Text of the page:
A Quick guide to C++ Memory Allocation – Part 3

This article explains what take place in your computer memory when you executes a C++ program. Unlike Java and C# .Net, C++ programs needs to manage the heap memory manually. This article explains different types of memory allocations including stack and heap.

What happens in memory when you execute a C++ program ?

A typical C++ program will have four separate sections of the memory it will be utilising from the memory allocated by the C++ run-time.

C++ Memory Allocation
(1) Memory allocated for Program Code:

This is the memory area that is used by the run-time to execute our code. As programmers, we do not have access to this area of the memory rather, it is managed totally by the C++ run-time environment.

(2) Area for Global Variable Allocations:

This is the memory area is occupied by the variables declare in class level (global scale). Based on the C++ run-time you are using this space is limited so you needs to be mindful not to over allocate.

(3) Memory allocated for function Stack:

This are is used by the run-time to ‘stack’ function calls that are been called during the program execution.

This space is considered as a stack space which means functions will be added in FILO (First In Last Out) order. (Read more about Stacks & Queues)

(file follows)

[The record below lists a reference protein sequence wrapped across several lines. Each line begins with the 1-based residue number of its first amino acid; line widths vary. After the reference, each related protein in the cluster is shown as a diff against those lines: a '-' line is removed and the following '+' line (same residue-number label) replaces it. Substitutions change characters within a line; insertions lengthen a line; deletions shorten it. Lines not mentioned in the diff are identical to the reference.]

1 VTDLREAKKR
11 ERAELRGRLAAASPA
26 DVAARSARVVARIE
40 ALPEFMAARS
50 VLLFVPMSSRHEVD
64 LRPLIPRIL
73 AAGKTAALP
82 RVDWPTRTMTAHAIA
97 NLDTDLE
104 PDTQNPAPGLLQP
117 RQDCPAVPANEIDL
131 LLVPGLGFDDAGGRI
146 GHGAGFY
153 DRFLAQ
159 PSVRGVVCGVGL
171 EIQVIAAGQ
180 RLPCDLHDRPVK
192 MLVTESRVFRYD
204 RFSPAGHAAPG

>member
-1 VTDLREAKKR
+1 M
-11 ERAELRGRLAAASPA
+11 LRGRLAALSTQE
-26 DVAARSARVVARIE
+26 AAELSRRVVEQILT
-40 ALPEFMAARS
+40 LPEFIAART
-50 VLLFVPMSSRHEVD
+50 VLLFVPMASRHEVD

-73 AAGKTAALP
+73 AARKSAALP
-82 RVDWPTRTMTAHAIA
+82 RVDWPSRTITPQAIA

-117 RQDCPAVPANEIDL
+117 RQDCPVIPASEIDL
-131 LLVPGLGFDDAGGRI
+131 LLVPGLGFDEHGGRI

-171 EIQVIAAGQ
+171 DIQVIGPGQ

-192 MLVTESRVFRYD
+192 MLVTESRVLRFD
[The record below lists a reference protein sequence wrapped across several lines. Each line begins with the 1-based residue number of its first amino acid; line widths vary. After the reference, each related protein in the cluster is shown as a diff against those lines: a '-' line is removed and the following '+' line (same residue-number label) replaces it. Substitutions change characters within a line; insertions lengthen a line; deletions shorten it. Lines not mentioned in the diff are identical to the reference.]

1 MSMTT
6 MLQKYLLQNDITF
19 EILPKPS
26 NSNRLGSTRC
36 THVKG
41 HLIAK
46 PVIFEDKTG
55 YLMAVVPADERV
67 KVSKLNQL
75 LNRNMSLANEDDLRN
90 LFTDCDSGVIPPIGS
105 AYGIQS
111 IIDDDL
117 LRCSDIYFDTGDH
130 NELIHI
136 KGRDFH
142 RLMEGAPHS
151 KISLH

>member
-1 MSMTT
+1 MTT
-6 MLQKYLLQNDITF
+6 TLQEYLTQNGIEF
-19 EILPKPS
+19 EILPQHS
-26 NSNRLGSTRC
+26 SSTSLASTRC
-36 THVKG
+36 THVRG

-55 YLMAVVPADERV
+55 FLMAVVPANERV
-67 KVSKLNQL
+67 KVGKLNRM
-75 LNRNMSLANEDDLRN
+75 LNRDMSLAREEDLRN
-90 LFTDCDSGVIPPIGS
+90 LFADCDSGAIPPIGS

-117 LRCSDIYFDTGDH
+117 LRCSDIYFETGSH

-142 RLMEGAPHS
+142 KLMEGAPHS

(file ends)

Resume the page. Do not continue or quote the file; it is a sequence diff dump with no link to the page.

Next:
Every method that is called during the life-cycle of your application starting with the main() method will be added to this space.

Stack Overflow Error – This is an error that causes applications to fail when there is not space left in the ‘stack’ space on the allocated memory for the application.
(4) Dynamically allocated memory (heap memory):

This memory area is used by the variables we declare explicitly. Mainly the reference type variables like Classes, Arrays and custom data structures resides in this area.

When you want to define a variable that resides in the heap, you need to do 3 things:

  1. Use the ‘new’ keyword to reserve a memory location. (new)
  2. Manage errors by properly handling them in case there is no space left in the heap. (nothrow)
  3. Clean up after you use the memory space so rest of the program can use it. (delete)

Below example demonstrates the : allocation of memory, using error protection to prevent memory unavailable issues and finally removing unused space.

#include <iostream>

using namespace std;

int main()
{
    int *z = 0;

    // step 1 and 2 : using nothrow to catch errors when allocating space.
    z = new (nothrow) int;

    *z = 5+5;

    cout << *z << " , stored in address = " << &z << endl;

    // step 3 : remove unused heap space.
    delete z;

    cout << *z << " , stored in address = " << &z << endl;

    return 0;
}

Interview tips.
What is Stack & Heap memory?
Stack Memory usually resided in CPU cache & fast but has limited space. When a program executes all the functions and parameters passed to the functions are staked up in this space.

Heap Memory is used to store the objects allocated with the new keyword. In C++ we need to manually clear the heap memory. Use of pointers and reference are used to mange heap memory.
Download the Code.
Cite this article as: Guest Contributor, "A Quick guide to C++ Memory Allocation – Part 3," in Cyber Memos, March 22, 2020, https://cybermemos.com/developent/c/a-quick-guide-to-c-memory-allocation-part-3/.

Leave a Reply

Your email address will not be published. Required fields are marked *